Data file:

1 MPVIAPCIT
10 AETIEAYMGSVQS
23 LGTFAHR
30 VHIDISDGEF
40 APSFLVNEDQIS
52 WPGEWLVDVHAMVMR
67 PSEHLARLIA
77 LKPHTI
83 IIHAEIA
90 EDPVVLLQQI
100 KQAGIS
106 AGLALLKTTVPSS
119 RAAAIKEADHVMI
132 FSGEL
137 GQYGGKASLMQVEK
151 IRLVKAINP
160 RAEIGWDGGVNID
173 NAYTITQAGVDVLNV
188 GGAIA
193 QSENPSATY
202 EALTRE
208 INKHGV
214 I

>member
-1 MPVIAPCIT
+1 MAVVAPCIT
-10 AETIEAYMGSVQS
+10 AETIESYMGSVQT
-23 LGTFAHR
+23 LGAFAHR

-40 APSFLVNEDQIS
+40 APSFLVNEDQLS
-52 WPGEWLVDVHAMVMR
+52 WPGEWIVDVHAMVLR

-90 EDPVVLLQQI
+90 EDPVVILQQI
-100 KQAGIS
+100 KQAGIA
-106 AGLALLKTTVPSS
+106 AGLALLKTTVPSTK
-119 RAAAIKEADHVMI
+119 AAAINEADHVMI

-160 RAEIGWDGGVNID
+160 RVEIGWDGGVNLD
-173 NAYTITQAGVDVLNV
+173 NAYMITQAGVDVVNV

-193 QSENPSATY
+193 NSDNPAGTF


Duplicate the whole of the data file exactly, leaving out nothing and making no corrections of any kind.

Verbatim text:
1 MPVIAPCIT
10 AETIEAYMGSVQS
23 LGTFAHR
30 VHIDISDGEF
40 APSFLVNEDQIS
52 WPGEWLVDVHAMVMR
67 PSEHLARLIA
77 LKPHTI
83 IIHAEIA
90 EDPVVLLQQI
100 KQAGIS
106 AGLALLKTTVPSS
119 RAAAIKEADHVMI
132 FSGEL
137 GQYGGKASLMQVEK
151 IRLVKAINP
160 RAEIGWDGGVNID
173 NAYTITQAGVDVLNV
188 GGAIA
193 QSENPSATY
202 EALTRE
208 INKHGV
214 I

>member
-1 MPVIAPCIT
+1 MAVVAPCIT
-10 AETIEAYMGSVQS
+10 AETIESYMGSVQT
-23 LGTFAHR
+23 LGAFAHR

-40 APSFLVNEDQIS
+40 APSFLVNEDQLS
-52 WPGEWLVDVHAMVMR
+52 WPGEWIVDVHAMVLR

-90 EDPVVLLQQI
+90 EDPVVILQQI
-100 KQAGIS
+100 KQAGIA
-106 AGLALLKTTVPSS
+106 AGLALLKTTVPSTK
-119 RAAAIKEADHVMI
+119 AAAINEADHVMI

-160 RAEIGWDGGVNID
+160 RVEIGWDGGVNLD
-173 NAYTITQAGVDVLNV
+173 NAYMITQAGVDVVNV

-193 QSENPSATY
+193 NSDNPAGTF